Posts tagged ‘Toy’

July 31, 2012



The Dreameye is a digital camera released for the Dreamcast in 2000 in Japan only. It was designed to be used as a webcam and a digital still camera, and there were plans for games to involve the Dreameye. The Dreameye was only released in Japan, and Dreameye functionality was absent in non-Japanese versions of the games it could be used with. It came with the Divers 2000 Dreamcast (a rare all-in-one console unit developed by Fuji, intended as a video communications and gaming device for the consumer and hospitality markets) but was also sold separately. The DreamEye can be seen as the first use of a digital camera on a video games console.

The Dreameye came with a microphone headset, a stand, batteries, software, a cable to connect it to the Dreamcast, and a Dreameye microphone plug card. The Dreameye takes pictures at approximately 0.3 megapixels (640×480 pixels), but in order to send them via e-mail the pictures in question had to be first saved to a Dreamcast memory card. Upon transferring the pictures off of the card they resized to a resolution of 320px by 240px.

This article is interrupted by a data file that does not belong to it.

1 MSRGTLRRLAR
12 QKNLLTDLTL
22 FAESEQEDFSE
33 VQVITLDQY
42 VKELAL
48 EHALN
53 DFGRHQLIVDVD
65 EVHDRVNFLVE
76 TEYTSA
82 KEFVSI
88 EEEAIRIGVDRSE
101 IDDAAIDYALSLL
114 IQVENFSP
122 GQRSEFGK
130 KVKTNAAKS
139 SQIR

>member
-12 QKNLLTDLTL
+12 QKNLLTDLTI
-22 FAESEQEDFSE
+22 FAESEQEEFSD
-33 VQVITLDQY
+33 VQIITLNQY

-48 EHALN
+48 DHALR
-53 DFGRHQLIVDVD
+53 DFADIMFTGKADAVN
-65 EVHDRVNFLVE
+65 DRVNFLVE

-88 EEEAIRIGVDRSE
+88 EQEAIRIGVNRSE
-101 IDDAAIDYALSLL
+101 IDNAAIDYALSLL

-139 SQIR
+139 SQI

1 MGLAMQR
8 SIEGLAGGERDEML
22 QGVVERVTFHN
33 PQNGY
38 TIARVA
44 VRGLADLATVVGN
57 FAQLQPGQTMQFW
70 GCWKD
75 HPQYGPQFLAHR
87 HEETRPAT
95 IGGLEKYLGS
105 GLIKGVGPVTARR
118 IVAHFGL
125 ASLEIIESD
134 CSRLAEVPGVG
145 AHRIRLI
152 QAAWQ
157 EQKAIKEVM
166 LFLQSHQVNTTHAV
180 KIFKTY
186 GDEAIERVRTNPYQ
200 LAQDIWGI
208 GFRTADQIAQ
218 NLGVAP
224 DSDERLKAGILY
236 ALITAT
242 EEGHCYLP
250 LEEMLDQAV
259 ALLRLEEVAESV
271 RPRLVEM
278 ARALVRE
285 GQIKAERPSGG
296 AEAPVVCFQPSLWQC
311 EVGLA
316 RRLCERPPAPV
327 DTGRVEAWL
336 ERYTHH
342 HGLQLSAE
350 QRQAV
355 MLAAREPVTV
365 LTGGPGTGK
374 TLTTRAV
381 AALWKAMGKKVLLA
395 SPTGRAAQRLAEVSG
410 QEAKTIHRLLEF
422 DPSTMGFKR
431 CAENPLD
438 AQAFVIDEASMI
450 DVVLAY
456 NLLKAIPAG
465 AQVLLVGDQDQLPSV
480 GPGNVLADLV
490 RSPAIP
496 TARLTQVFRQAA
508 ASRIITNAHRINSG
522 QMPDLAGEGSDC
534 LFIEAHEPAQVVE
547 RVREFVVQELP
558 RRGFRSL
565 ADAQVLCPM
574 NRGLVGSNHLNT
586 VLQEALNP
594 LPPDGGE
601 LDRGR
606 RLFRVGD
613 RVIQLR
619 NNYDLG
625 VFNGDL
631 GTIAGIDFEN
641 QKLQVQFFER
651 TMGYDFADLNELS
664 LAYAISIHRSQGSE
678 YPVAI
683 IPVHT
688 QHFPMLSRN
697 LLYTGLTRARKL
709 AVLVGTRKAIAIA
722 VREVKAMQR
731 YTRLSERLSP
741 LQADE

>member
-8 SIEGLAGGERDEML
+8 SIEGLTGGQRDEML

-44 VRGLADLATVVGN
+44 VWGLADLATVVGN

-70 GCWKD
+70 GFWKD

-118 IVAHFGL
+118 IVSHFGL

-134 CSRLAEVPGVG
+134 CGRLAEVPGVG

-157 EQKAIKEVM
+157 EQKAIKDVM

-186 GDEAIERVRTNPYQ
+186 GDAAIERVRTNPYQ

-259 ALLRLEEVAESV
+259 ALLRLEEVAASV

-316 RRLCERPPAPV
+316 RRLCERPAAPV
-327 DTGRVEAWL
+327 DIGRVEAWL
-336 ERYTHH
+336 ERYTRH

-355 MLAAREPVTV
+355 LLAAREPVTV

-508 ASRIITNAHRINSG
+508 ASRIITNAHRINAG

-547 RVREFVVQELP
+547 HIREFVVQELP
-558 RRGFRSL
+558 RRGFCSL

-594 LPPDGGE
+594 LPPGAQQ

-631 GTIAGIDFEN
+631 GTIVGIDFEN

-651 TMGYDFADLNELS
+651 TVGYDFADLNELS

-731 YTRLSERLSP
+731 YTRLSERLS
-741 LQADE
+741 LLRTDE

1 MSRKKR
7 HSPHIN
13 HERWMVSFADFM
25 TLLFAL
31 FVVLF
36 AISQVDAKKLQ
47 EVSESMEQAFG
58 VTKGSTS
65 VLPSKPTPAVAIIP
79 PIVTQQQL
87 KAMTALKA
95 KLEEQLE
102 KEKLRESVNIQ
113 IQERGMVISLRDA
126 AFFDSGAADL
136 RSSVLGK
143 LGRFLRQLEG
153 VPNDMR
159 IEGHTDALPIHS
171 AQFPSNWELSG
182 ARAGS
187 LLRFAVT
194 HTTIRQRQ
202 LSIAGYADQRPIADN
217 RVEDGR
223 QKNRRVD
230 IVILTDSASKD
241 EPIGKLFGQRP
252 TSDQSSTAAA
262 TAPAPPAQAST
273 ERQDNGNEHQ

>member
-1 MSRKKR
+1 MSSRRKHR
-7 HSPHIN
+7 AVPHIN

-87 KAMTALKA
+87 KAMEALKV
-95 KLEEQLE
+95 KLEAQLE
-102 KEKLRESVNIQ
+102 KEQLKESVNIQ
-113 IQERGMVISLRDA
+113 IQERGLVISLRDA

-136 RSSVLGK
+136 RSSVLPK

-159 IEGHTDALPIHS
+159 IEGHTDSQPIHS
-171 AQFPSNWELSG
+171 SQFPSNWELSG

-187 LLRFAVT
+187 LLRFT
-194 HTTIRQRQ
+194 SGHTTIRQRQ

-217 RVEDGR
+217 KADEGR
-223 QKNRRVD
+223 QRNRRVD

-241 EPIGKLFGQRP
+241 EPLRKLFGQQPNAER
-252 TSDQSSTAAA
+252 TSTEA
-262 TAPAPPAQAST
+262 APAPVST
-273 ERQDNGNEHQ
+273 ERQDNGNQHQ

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July 31, 2012

Game Boy Camera

Game Boy Camera

The Game Boy Camera is an official Nintendo accessory for the handheld Game Boy and Super Game Boy gaming consoles and was released in 1998. It is also compatible with all of the Game Boy platforms (with the exception of Game Boy Micro). The camera can take 256×224 (down scaled to half resolution on the unit with anti-aliasing), black & white digital images using the 4-color palette of the Game Boy system.

It interfaced with the Game Boy Printer, which utilized thermal paper to print any saved images, making a hard copy. Both the camera and the printer were marketed by Nintendo as light-hearted entertainment devices aimed mainly at children. The Game Boy Camera was used to take the photographs for the album cover of Neil Young’s album ‘Silver & Gold.’

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July 31, 2012



A SuperBall or bouncy ball is a toy, invented in 1964 by chemist Norman Stingley by compressing a synthetic rubber material under high pressure. It is an extremely elastic ball made of Zectron, which contains the synthetic rubber polymer polybutadiene, as well as hydrated silica, zinc oxide, stearic acid, and other ingredients, vulcanized with sulfur at a temperature of 165 degrees Celsius and at a pressure of 3,500psi.

The Super Ball has an amazingly high coefficient of restitution. Dropped from shoulder level, balls snap nearly all the way back; thrown down by an average adult, it can leap over a three-story building. Toys similar to SuperBalls are more generally known as bouncy balls, a term which covers other more or less similar balls by different manufacturers with different formulations.

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June 6, 2012

Neo Geo